Dr. Flowers is passionate about cultural competency and has utilized assessment instruments, diagnostic approaches, prevention tools, and intervention programs that eliminate bias for positive outcomes in underserved populations. She has blended her clinical and research interests through her endeavors in hospitals, community mental health centers, substance use treatment centers, correctional facilities, veteran’s organizations, research institutes, academic settings, business agencies, and churches. Dr. Flowers has presented her work across the United States during professional conventions, workshops, and trainings. She has consulted on grassroots initiatives as an Advisory Board member, Motivational Speaker, Radio Show Host, and featured guest on media programs that reach global listeners. Dr. Flowers has brought forth a wealth of knowledge regarding systemic bias that impacts the physical, emotional, social, financial, and spiritual well-being of African-Americans.

As her pastime, Dr. Flowers “plays” with dogs and holds a special place in her heart for mixed breeds and breeds stereotyped as “dangerous.” She has been devoted to building healthy relationships with her performance companions through positive training approaches and holistic models of care. With an investment in the healing power of human and canine interactions, her dogs have participated in community outreach through therapeutic and disaster stress relief programs. Dr. Flowers has also participated in sporting events with her dogs through the American Kennel Club.


Rev. Tobias K. Houpe is a licensed and ordained minister and a native of Columbus, OH.  He is the current VP of the International Fellowship of Faith Ministries (IFFM), and recently appointed as the Director of Operations for Tel International based out of Dallas, TX.  He received a Bachelor of Fine Arts degree from, The Ohio State University in 1983 and studied extensively in the department of Black Studies holding memberships in several Black Student organizations and represented the college of Fine Arts on the Student Government during his senior year. In 2003, Rev. Houpe was requested by then Ohio Senator Ray Miller to work as his Legislative Assistant, where he served at the State House.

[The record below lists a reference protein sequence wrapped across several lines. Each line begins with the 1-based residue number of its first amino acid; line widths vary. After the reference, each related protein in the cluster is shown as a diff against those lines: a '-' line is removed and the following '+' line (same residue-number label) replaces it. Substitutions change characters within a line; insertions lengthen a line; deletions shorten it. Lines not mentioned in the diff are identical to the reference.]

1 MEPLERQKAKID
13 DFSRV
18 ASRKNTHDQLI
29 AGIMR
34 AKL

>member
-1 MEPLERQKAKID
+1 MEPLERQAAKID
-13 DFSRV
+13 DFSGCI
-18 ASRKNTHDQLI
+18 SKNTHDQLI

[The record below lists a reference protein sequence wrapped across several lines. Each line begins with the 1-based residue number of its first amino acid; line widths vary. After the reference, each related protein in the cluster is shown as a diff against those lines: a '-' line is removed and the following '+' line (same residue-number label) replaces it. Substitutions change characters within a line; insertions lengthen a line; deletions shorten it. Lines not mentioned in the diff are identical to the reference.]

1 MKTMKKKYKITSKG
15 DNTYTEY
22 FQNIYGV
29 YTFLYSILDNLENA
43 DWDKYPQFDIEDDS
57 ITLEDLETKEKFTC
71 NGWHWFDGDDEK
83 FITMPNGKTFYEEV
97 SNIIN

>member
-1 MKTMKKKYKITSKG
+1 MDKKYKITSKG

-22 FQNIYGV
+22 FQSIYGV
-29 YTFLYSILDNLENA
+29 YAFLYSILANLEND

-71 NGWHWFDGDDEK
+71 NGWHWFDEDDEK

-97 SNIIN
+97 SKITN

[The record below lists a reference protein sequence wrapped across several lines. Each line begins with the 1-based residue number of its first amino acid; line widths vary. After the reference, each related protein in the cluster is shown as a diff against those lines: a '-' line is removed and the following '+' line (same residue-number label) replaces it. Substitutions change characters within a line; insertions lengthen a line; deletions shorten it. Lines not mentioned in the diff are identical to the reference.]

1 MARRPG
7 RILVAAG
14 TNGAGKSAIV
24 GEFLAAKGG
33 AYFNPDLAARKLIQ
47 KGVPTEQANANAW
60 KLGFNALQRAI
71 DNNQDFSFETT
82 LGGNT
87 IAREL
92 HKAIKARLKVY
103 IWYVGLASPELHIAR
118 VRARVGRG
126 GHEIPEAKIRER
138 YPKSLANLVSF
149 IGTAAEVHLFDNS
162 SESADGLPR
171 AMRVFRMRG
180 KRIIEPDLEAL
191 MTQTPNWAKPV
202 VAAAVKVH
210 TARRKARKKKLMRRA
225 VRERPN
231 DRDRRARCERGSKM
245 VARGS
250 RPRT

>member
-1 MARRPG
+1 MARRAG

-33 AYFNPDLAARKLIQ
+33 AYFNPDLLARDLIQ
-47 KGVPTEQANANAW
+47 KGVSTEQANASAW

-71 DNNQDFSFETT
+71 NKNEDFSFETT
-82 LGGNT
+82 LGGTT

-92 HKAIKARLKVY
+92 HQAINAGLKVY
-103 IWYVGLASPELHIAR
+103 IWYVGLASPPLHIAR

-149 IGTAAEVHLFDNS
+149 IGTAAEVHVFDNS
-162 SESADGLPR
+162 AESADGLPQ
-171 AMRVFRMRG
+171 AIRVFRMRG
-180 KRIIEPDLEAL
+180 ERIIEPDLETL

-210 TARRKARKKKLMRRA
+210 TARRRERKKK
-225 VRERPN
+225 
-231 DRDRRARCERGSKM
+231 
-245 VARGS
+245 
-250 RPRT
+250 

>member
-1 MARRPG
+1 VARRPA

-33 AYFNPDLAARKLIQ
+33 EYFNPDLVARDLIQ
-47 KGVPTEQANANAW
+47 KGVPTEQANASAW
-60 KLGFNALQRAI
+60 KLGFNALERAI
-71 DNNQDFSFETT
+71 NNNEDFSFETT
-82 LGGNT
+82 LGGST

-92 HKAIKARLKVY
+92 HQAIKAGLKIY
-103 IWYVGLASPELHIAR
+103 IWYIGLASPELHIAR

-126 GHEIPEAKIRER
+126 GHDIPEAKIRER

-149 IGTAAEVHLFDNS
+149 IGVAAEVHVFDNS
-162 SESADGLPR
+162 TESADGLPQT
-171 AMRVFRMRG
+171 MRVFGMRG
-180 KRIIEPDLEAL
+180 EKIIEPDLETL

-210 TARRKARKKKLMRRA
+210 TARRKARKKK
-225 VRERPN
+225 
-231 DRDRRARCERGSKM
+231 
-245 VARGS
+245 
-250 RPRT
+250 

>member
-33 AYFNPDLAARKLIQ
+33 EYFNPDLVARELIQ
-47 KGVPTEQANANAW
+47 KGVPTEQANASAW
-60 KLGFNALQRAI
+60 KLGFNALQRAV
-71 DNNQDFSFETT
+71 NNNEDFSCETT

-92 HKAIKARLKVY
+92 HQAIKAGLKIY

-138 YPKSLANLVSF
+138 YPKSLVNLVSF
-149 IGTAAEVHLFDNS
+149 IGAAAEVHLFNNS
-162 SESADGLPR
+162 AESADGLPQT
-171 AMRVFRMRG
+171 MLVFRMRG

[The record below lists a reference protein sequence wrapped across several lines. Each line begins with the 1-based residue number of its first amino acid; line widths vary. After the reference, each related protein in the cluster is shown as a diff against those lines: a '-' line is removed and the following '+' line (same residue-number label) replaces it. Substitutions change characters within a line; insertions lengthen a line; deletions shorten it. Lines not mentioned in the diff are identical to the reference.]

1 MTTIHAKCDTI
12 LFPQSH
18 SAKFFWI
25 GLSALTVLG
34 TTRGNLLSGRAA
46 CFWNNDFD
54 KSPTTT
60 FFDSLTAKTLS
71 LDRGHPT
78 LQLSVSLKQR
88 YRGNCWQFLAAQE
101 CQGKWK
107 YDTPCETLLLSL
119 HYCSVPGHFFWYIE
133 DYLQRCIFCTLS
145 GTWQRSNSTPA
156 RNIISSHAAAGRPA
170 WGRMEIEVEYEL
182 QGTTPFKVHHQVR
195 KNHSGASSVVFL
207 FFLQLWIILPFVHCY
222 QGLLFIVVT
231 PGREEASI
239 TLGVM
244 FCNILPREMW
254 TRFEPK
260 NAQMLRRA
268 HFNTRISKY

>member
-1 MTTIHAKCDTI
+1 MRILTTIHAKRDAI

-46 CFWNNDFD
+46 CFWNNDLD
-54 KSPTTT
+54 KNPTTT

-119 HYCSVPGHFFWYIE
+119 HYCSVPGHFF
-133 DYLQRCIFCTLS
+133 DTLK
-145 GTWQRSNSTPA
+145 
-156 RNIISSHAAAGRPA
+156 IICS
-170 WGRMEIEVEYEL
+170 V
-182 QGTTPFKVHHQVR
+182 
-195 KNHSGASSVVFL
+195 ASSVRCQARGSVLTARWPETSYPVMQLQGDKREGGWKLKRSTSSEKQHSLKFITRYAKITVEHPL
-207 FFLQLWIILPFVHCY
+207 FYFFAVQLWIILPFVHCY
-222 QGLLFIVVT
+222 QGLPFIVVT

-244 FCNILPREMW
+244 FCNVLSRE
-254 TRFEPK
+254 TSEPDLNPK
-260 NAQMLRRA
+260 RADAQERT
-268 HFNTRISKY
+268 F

Upon graduating from OSU, Rev. Houpe joined the staff of Campus Crusade for Christ (currently Cru) and functioned as Campus Director for Clark Atlanta University at the Atlanta University Center (AUC), and expanded his ministry to include Tuskegee University. After leaving the ministry of CCC, Rev. Houpe started his own 501c3 international ministry, called the African American Christian Connection (AACC) and began a ministry to incarcerated youths and mentoring gang members. 

In 1989, as a staff member of CCC, Rev. Houpe made his first international missions trip to South Africa while the nation was under Apartheid and in a state of emergency.  He relocated to Cape Town, South Africa in 1994 during the nation’s first all-race election. Upon his return to the United States and in the latter part of 1994, Rev. Houpe became an investigative journalist and columnist for the Call & Post and Columbus Post newspapers and has been the guest on several radio broadcasts, and a local TV talk show.

As a missionary, Rev. Houpe has had an extensive national and international travel schedule including Turkey, India, Italy, England, Dominican Republic, and several nations throughout the continent of Africa.  He also partnered with a Christian Native American missions team in 1995 and took part in 14 summer mission projects in Arizona and New Mexico on Navajo Reservations.